Coeur d’Alene is on the eastern edge of the Pacific time zone.  We woke up according to Mountain time, using the time change to get on the road an hour earlier than has been our habit.  We were ready to be home.

Welccome to Washington.jpg

Coeur d’Alene and Spokane are part of the same metro area.  Traffic between the cities was building as we headed into Washington, but it all but disappeared as soon as we passed downtown Spokane.  (Coeur d’Alene means ‘heart of the awl’, so named because the French fur traders of the early 19th century found the Coeur d’Alene People sharp traders.)

Stressed Trees.jpg

The area around Spokane is lightly forested, and many of the trees looked stressed.  This land gets enough moisture for the trees to grow but is otherwise quite dry, so perhaps the brown grass and struggling trees are normal.  Driving west, trees gave way to rolling grass and sage plains which in turn gave way to huge fields of wheat (and ?).  I didn’t see any sign of irrigation until we got closer to the Tri-Cities, which straddle the Columbia, so perhaps the area away from the river gets enough moisture to grow wheat.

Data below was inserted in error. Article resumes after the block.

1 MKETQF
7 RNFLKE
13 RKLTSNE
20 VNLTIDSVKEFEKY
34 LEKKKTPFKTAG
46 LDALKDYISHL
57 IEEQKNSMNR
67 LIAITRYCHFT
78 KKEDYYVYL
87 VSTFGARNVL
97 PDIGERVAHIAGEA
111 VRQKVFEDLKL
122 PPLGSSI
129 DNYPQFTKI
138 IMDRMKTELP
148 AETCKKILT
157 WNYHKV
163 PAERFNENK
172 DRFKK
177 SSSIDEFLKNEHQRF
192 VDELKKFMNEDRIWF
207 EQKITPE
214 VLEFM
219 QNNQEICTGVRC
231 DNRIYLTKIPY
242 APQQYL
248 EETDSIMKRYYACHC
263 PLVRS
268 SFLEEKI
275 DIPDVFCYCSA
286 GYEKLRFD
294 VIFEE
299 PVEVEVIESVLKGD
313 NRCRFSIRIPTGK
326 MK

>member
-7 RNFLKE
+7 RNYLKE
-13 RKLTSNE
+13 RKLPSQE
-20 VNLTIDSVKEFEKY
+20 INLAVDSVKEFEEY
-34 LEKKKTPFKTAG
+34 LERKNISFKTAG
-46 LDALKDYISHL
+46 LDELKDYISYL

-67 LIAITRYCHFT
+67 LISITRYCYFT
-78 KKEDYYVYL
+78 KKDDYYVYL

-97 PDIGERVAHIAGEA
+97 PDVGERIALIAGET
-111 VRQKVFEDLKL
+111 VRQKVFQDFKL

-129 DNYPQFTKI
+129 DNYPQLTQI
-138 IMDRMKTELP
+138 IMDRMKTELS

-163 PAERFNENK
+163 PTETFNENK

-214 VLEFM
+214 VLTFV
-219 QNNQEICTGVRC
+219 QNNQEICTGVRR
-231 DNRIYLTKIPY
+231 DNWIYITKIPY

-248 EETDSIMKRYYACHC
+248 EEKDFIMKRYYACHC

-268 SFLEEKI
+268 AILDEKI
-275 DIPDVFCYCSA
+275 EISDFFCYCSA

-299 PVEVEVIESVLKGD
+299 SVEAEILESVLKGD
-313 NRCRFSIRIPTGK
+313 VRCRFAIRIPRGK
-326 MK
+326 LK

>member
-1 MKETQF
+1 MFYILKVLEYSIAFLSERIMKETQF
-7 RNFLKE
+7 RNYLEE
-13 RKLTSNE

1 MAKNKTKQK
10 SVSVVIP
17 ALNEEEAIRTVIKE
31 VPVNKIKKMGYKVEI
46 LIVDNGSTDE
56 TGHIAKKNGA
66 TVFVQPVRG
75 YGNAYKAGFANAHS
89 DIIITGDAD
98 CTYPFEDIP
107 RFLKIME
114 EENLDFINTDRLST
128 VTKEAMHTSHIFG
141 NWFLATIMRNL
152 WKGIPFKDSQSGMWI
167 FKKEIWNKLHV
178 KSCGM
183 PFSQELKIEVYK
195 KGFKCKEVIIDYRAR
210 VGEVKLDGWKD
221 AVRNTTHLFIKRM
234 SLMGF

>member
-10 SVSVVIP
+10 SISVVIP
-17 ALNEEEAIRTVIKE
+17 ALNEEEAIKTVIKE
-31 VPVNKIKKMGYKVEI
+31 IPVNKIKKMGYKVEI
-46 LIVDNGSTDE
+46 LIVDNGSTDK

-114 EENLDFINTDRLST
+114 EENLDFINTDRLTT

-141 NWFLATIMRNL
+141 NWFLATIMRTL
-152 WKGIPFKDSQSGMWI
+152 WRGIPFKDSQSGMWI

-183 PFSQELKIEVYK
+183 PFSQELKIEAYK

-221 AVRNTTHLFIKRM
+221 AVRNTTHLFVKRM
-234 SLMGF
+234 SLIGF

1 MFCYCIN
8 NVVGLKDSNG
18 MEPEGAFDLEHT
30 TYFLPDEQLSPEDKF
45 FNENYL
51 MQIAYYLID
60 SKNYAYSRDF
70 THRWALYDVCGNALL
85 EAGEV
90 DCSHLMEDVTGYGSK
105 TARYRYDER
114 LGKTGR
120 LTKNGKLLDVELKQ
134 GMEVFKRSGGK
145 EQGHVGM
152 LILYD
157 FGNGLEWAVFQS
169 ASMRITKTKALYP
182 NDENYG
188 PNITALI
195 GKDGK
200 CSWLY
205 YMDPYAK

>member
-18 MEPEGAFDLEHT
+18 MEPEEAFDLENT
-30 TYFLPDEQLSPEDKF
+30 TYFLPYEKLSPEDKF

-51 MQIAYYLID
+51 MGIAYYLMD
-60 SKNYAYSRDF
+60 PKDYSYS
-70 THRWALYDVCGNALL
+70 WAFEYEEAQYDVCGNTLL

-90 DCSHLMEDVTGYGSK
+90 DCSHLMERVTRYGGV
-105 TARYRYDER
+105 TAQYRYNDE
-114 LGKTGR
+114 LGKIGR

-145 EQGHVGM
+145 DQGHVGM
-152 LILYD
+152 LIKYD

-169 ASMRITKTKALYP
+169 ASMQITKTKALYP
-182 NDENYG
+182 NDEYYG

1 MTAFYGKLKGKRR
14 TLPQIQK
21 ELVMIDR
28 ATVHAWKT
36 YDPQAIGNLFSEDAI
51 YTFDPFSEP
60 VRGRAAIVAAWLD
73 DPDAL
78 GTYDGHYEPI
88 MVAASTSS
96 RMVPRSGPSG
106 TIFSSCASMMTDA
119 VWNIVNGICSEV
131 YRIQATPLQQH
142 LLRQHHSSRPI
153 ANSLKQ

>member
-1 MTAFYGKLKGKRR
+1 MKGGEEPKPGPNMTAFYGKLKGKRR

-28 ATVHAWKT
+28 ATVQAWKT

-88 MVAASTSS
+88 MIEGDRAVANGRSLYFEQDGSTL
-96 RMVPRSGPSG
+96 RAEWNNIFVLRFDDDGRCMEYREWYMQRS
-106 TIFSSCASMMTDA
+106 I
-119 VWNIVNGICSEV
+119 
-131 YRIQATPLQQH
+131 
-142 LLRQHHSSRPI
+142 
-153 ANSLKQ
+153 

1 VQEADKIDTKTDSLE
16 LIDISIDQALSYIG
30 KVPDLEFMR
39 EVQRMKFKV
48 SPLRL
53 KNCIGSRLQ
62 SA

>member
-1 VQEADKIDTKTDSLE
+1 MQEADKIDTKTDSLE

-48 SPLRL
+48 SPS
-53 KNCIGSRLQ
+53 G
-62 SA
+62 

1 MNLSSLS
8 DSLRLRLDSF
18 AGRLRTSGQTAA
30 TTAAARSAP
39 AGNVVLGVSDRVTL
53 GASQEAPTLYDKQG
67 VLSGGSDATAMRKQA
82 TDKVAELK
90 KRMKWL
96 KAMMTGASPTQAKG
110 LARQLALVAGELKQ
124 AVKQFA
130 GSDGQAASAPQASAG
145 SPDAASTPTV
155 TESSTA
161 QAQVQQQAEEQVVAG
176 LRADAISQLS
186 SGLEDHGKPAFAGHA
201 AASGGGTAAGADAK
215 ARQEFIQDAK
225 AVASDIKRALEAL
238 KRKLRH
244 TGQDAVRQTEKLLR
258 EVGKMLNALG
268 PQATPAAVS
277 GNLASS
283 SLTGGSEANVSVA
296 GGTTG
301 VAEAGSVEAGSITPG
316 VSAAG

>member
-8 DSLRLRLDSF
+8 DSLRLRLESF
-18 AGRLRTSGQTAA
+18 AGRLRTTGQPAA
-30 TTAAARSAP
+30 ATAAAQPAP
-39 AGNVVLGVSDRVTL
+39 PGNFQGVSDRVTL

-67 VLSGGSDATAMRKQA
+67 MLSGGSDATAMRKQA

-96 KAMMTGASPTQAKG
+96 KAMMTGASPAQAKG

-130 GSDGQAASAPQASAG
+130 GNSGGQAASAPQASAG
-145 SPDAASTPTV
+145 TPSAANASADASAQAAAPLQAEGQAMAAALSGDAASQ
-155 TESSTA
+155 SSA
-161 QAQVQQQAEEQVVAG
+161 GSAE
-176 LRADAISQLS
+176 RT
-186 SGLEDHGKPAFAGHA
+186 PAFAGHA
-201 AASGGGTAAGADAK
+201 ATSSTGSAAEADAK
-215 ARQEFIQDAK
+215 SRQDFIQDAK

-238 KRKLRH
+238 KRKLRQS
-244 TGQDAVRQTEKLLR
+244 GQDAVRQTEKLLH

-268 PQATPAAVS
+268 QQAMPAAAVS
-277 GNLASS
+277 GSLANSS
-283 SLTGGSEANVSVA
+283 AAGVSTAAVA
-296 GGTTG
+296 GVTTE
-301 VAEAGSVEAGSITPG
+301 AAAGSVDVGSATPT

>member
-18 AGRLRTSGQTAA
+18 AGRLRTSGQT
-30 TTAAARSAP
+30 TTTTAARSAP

Dry hills.jpg

We stayed in Kennewick only long enough to charge the car for the next leg.  We left the charger just before 11, not willing to wait around for a nearby restaurant to open for lunch.

We crossed the Columbia into Oregon at Umatilla and joined the Interstate traffic heading west into the Gorge.

There were strong winds in the Gorge (of course), pushing the car around a bit as we wound along the river.  In the eastern part of the Gorge, we saw sailboarders and kite boarders zipping across the water.  But as we approached the area that had had the terrible wildfires, the clouds lowered to the ground and offered us steady rain.

Gorge Clouds.jpg

Portland traffic on a Friday afternoon was as it usually is.  After a month of depending on others to feed us, we made a quick stop at the grocery store for milk and yogurt and enough produce to hold us until we can do a full shopping.  The house didn’t look all that much like home, perhaps because it was so neat — we had taken much of our daily items with us and had put away our treasures as we usually do before the housecleaners come.

We didn’t stop during the day for pictures — they were all taken though the window glass as we sped toward home.  It was a wonderful trip, with lots of visiting and sightseeing and riding down the highways.  Physically, we are home.  It’ll take a while before the other aspects of us are home, too.

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